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To begin with some very informal evidence, Kennickell, Starr-McCluer, and Sun-den (1995) report some results from a “focus group” session on saving motivations that was convened as part of the preliminary work in designing the questions for the 1995 SCF.6 The eight members of the group were all wealthy individuals, mostly in their 50s. Participants were asked “Thinking about your reasons for saving, what sorts of reasons are most important to you?” In the entire course of a three hour conversation of saving behavior, however, providing a bequest was not mentioned once as a reason for saving.

Most One of the 5 Number
Important Most Important of
Reason Reasons Observations
Entire Sample .03 .05 3254
Richest 1 Percent .02 .04 652

A group of eight individuals is obviously too small a sample to convincingly demonstrate the general absence of a bequest motive among the wealthy. Somewhat more persuasive evidence is provided in the results of survey questions on the 1992 SCF. Respondents were asked to list their five most important reasons for saving. As shown in Table 1, only three percent of the general population, and two percent of the wealthy households, indicated that providing an inheritance was the most important reason to save. Furthermore, only 5 percent of the total population and 4 percent of the wealthy households indicated that providing an inheritance was among their top 5 reasons for saving. (The differences between the wealthy households and the general population are not statistically significant here.)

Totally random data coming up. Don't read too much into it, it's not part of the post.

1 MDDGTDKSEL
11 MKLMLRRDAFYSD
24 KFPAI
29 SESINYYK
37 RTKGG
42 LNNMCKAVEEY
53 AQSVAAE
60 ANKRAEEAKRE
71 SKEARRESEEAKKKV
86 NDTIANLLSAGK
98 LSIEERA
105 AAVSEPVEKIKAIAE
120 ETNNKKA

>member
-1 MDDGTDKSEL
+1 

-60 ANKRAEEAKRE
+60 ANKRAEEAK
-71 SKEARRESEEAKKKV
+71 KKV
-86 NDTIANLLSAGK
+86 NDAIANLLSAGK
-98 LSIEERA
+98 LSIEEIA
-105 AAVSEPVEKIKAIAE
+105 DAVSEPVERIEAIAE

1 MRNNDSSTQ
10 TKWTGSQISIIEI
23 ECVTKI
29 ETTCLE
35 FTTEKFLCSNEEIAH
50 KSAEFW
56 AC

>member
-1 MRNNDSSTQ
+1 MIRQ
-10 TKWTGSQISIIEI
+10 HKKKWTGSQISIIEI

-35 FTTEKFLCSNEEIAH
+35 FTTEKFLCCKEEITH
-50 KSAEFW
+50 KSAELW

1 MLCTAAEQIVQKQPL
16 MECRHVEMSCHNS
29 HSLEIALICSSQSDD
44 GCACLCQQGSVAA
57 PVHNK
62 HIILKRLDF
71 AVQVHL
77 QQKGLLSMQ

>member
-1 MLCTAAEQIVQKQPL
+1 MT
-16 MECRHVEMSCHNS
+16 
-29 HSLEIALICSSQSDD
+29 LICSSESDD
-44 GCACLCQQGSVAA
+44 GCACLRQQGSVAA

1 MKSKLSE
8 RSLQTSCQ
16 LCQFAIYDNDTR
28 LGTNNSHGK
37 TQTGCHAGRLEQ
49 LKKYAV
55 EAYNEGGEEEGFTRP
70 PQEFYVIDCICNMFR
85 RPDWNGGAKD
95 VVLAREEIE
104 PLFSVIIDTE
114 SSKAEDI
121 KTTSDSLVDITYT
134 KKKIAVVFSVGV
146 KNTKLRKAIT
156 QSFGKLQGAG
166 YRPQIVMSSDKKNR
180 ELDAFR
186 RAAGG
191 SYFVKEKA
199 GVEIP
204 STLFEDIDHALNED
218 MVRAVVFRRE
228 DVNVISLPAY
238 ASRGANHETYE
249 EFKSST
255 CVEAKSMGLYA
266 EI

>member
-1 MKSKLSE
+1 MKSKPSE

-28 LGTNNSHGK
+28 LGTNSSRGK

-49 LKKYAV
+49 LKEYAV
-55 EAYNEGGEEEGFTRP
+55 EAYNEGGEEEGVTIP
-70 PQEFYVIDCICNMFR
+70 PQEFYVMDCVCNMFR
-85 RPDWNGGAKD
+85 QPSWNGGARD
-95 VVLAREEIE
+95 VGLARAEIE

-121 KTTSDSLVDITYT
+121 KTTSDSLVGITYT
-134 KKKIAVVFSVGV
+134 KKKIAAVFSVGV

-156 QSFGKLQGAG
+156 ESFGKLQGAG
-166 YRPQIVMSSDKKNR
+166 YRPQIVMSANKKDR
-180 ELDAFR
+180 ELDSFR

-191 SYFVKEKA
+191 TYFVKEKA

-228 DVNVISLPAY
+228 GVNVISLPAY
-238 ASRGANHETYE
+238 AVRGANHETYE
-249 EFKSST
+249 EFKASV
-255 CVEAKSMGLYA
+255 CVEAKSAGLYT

Spending Spending
Usually Exceeded
Exceeds Income
Income this year
With kids .05 .23
No kids .00 .00

Another obvious test of the model is to see whether the childless elderly tend to dissave more than those with children. This hypothesis has been tested using population-representative data; Hurd (1986) found that in the population as a whole, there is no tendency for elderly with children to decumulate faster than those without. Unfortunately, even when the data from the four SCFs are combined, the number of childless, elderly, wealthy households is too small to permit reliable estimation of age profiles of wealth (only about ten percent of elderly couples are childless).
Another option is to consider what childless elderly people say about their saving and spending behavior. Respondents to the 1992 and 1995 SCFs were asked whether their spending was greater than, equal to, or less than their income over the past year, and how spending usually compared with income. The results are presented in Table 2.10 The childless elderly were less likely to say that they dissave than those with children, by this crude measure, either as a general rule or in the current year in particular. Of course, it is possible that some of the “spending” of the elderly with children consists of inter vivos transfers to those children. The real problem for the Life Cycle model is the testimony of the childless, wealthy elderly, essentially none of whom say that their spending exceeds their income. This is all the more impressive given the comparatively small fraction of their income that is annuitized.